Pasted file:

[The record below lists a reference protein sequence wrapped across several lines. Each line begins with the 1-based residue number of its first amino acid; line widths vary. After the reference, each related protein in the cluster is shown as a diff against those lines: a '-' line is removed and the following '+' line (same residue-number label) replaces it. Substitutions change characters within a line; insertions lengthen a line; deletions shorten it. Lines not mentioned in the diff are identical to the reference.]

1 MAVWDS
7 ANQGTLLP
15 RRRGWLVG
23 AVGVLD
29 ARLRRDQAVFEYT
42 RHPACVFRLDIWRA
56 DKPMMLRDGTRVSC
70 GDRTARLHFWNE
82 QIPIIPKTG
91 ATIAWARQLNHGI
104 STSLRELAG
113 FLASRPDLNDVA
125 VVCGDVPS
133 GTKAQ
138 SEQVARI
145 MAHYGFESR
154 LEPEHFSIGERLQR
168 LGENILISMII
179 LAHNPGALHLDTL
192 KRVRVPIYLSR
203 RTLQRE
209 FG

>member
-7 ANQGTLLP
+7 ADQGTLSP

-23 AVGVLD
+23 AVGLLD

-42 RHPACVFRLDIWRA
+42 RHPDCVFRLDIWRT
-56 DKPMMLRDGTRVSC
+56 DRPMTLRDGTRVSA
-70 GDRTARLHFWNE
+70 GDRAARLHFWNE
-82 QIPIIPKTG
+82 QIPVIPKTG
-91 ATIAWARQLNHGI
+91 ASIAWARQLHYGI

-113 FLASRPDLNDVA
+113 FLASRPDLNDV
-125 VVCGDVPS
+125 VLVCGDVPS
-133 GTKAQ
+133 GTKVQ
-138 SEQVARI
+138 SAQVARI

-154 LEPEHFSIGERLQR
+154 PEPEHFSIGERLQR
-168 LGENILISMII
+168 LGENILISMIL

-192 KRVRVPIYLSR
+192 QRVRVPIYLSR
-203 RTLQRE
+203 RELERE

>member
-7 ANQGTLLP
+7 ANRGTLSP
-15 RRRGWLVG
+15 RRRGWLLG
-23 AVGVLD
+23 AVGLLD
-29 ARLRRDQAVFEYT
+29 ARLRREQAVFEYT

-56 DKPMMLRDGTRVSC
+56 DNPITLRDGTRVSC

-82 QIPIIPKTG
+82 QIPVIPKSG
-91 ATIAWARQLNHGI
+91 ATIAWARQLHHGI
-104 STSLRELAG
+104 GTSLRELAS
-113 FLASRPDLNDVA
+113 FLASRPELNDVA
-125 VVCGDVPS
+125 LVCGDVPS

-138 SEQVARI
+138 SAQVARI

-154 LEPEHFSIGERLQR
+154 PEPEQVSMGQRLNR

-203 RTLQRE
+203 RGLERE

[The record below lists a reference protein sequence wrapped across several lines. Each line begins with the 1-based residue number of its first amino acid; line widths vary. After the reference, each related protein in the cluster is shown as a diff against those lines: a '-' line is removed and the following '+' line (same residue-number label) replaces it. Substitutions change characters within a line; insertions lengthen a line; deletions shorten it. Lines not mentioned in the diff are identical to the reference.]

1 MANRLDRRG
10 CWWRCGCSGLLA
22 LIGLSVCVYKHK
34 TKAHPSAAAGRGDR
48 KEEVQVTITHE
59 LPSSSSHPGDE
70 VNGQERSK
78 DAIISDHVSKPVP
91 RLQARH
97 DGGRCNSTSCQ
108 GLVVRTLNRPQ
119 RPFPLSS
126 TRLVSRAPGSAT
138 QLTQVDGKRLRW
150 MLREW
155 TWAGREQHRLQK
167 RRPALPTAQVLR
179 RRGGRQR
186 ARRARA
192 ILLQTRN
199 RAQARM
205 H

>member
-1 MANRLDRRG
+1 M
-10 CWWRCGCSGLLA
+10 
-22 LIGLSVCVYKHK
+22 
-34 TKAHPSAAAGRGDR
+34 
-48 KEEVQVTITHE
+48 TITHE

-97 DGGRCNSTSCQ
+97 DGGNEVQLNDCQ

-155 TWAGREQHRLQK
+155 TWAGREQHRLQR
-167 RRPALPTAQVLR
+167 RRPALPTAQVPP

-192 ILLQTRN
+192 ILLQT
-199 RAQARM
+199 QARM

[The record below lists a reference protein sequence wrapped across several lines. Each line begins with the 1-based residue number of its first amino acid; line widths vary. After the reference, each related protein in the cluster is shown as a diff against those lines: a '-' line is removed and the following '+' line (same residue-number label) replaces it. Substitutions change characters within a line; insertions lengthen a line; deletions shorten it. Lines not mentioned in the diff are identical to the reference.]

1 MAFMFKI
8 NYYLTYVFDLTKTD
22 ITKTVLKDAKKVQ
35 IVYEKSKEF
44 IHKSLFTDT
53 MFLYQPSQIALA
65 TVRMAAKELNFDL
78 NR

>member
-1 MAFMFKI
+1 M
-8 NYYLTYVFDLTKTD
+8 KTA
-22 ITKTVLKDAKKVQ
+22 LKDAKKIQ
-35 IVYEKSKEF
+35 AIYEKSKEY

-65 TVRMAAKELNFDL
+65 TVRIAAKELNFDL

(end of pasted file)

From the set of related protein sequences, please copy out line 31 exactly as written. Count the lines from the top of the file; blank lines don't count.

-56 DKPMMLRDGTRVSC